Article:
New Year’s Eve was fairly uneventful; that was until the clock struck midnight. Fireworks across Dayton Valley lit up the night as estimates from 15-20 different locations were seen in the air. The patrol vehicle’s mobile data terminal call screen showed firework calls backed up throughout the entire county. Like every 4th of July celebration, firework call for services overload our capabilities and responses.
Fireworks are dangerous, and we don’t want to minimize safety concerns; however, it needs to be put in perspective. Illegally igniting fireworks and speeding in a car are both a misdemeanor crimes that carry similar penalties. However, if that firework causes a fire, then it can become 3rd degree arson, a felony.
Law enforcement works in a world after a crime has been committed. We do not have enforcement authority to intervene because it “might” happen. Education is the best safety practice. And although we are involved with education, the primary responsibility rests with parents, family, and friends to reinforce safety rules before someone gets hurt or another person’s property get damaged.
This week we were involved with several individuals who doesn’t believe in the rule of law. Nevada law allows individuals to open carry a gun in many county and city publically owned buildings; however, it doesn’t allow the individual to brandish that gun to a government employee during a dispute. Remember, there is a difference between public buildings and private buildings (i.e. casinos). This law does not apply to privately owned buildings who can establish their own rules.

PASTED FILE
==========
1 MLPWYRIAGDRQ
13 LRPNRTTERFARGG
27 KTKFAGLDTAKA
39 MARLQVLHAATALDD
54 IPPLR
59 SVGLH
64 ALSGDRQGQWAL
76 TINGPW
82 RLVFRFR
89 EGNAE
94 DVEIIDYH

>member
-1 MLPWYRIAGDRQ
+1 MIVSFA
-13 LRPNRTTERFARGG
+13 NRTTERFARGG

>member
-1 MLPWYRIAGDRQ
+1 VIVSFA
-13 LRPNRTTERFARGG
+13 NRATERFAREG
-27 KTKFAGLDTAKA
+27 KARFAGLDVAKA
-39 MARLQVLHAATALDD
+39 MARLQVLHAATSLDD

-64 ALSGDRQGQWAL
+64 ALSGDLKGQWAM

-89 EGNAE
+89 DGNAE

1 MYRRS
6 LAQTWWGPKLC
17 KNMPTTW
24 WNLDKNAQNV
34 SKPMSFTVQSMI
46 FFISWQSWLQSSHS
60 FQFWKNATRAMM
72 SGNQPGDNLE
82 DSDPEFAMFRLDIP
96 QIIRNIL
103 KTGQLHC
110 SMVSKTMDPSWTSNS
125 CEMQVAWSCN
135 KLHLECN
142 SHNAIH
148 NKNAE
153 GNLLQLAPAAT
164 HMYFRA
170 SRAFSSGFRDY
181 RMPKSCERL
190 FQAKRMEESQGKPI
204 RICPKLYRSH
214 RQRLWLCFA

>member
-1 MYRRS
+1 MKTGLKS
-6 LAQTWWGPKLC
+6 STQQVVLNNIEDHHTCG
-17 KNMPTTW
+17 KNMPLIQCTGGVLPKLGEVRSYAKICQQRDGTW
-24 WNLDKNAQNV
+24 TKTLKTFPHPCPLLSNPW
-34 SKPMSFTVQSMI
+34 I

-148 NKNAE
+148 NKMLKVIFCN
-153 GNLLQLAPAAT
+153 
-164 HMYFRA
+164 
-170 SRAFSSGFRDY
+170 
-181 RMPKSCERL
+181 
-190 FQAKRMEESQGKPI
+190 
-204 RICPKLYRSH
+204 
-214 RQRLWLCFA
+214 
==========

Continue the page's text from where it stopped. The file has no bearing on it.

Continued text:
We also became involved with a “sovereign citizen” who doesn’t believe in state laws mandating vehicle registration and insurance. After a short Silver Springs pursuit, she went to jail and her truck was impounded. For those who are unfamiliar with this group, it is a political movement that believes our current governmental system is illegitimate and files bogus lawsuits in their own self-proclaimed court.
Then there was the individual who decided to remove a nine month old baby from Montana child protective services without authority and came to Lyon County. Within a matter of hours after being notified, we had arrested him and safely placed the baby into Nevada DCFS custody. The baby has been transferred back to Montana.
Unfortunately, one of our newest deputies resigned for a private sector job. Not quite sure of the reasoning; however, our leadership team believed she would have been a future rising star for the agency. A career in public safety is not for everyone. Shift work is extremely hard on their families and causes many health problems after retirement.
And finally, dispatch testing was held yesterday to begin the process of filling two vacant positions and we are in the background phase to fill two vacant deputy positions with a pool of good quality candidates.
It was a weird week to start out 2018, but we will always keep the faith.